How Does International Law Work: What Empirical Research Shows
University of Chicago Law School
University of California at Irvine School of Law
December 16, 2009
OXFORD HANDBOOK OF EMPIRICAL LEGAL STUDIES, eds., Peter Cane & Herbert Kritzer, 2010
Minnesota Legal Studies Research Paper No. 09-54
This paper for the Oxford Handbook of Empirical Legal Studies (forthcoming 2010) assesses what empirical research shows in response to three questions concerning international law: (i) why international law is produced and invoked; (ii) how international law is produced; and (iii) how and under what conditions international law matters. We assess variation in response to these questions across different areas of international law, since different actors and institutions are present, and distinct processes and mechanisms are used in such areas as international human rights, criminal, trade, investment, and regulatory law. For each of these questions, we contend that understanding state behavior requires “unpacking” the state and exploring variation at the national and subnational level. We find that most empirical work indicates that international law’s impact varies in light of such factors as the situation of the state in question (including its regime type and level of wealth); the congruity of the issue with domestic political contests; and the role of intermediaries such as government elites or civil society in conveying international law norms into domestic systems.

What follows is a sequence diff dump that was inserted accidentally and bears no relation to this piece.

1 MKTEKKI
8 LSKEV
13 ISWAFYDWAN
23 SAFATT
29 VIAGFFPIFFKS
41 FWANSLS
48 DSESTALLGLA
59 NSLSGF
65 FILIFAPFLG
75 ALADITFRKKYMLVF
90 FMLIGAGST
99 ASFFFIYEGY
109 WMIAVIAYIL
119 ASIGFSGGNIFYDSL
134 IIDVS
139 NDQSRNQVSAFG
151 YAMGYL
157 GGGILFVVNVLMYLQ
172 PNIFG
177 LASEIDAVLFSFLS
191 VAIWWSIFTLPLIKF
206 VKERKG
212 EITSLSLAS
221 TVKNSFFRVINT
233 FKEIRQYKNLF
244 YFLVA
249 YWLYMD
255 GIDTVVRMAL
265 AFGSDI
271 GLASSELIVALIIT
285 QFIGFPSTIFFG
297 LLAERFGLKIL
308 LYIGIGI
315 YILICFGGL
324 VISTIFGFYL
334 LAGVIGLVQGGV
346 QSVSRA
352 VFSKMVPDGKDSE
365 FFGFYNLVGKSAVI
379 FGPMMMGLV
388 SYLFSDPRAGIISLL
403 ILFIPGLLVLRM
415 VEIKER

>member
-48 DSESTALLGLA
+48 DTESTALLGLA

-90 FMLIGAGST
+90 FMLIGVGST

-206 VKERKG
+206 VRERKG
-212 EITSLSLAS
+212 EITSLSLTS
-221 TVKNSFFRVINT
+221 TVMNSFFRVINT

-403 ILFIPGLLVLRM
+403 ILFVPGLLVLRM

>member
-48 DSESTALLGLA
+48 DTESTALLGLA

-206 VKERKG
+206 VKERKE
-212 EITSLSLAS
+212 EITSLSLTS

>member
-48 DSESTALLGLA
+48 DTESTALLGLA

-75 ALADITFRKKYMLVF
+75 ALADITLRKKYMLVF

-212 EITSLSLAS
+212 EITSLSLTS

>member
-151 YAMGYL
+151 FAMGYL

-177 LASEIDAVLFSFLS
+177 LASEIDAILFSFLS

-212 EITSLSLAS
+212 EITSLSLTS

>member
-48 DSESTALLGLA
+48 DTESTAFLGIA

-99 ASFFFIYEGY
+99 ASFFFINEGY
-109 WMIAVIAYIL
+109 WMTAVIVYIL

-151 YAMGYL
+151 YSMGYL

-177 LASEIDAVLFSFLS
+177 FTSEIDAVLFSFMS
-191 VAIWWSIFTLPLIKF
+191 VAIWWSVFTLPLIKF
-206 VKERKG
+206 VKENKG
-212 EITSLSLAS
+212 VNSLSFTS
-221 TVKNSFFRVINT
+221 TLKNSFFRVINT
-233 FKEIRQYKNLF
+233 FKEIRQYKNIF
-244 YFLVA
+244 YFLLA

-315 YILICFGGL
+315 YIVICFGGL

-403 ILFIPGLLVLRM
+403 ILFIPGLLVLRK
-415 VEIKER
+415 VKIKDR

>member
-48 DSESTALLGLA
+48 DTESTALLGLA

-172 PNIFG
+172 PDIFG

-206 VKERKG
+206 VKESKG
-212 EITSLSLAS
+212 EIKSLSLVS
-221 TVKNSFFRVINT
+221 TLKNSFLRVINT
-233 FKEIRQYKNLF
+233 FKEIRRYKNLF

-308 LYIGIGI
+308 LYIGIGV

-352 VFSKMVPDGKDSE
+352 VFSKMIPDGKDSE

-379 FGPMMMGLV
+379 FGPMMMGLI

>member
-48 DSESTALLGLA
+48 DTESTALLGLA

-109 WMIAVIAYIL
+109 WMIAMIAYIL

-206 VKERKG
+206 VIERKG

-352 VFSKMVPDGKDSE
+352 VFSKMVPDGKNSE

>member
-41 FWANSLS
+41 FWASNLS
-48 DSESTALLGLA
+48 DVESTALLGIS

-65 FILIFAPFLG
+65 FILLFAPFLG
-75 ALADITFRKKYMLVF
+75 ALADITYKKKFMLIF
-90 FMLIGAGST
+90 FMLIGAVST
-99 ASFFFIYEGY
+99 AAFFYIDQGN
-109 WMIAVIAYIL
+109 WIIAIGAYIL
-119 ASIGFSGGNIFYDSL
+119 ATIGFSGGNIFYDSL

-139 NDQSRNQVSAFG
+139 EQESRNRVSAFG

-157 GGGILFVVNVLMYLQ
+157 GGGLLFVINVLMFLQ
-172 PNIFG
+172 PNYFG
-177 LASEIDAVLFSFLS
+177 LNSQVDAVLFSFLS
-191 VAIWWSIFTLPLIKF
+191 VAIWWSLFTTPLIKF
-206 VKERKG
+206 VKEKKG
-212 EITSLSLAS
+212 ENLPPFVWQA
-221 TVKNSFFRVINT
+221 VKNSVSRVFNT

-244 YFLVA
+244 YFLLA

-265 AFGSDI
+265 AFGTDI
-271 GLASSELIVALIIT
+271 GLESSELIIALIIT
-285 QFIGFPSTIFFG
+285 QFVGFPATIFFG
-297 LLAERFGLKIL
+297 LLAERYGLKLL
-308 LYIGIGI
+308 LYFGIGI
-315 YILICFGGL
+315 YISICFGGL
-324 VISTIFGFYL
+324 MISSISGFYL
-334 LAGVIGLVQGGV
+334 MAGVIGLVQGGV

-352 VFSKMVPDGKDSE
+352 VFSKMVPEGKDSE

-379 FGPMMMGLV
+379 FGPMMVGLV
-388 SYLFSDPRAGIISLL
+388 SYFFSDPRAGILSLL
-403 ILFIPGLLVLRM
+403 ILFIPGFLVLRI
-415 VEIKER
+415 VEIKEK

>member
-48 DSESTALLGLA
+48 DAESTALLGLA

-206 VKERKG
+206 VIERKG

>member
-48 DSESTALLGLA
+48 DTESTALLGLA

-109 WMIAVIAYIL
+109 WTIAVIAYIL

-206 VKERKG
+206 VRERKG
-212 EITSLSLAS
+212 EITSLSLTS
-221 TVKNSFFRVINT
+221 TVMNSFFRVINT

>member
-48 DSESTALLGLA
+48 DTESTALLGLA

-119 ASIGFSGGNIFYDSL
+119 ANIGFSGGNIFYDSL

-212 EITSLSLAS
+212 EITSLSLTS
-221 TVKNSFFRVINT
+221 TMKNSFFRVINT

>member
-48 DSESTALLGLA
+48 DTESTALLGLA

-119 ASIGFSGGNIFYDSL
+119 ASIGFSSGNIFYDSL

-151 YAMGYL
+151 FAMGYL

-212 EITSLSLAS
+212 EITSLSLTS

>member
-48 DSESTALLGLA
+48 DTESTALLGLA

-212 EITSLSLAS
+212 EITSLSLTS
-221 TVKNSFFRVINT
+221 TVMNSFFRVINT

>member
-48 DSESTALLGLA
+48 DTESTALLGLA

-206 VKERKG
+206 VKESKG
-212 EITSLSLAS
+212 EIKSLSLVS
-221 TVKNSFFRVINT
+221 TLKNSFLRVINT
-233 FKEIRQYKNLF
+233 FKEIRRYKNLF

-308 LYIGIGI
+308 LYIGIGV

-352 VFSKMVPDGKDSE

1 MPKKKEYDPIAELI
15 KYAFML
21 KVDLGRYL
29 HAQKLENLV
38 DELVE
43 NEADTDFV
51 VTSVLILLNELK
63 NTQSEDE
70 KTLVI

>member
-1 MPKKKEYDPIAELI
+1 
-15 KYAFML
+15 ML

Number of Pages in PDF File: 27
Keywords: empirical studies, international lawworking papers series
Date posted: December 19, 2009 ; Last revised: February 4, 2010
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